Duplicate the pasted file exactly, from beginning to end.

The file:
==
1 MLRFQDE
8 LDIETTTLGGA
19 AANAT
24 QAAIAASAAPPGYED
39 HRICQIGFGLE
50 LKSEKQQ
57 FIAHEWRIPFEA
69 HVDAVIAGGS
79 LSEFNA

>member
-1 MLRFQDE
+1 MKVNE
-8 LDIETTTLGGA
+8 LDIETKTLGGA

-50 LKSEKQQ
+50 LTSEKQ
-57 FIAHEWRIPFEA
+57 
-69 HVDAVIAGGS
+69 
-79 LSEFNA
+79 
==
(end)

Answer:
1 MLRFQDE
8 LDIETTTLGGA
19 AANAT
24 QAAIAASAAPPGYED
39 HRICQIGFGLE
50 LKSEKQQ
57 FIAHEWRIPFEA
69 HVDAVIAGGS
79 LSEFNA

>member
-1 MLRFQDE
+1 MKVNE
-8 LDIETTTLGGA
+8 LDIETKTLGGA

-50 LKSEKQQ
+50 LTSEKQ
-57 FIAHEWRIPFEA
+57 
-69 HVDAVIAGGS
+69 
-79 LSEFNA
+79 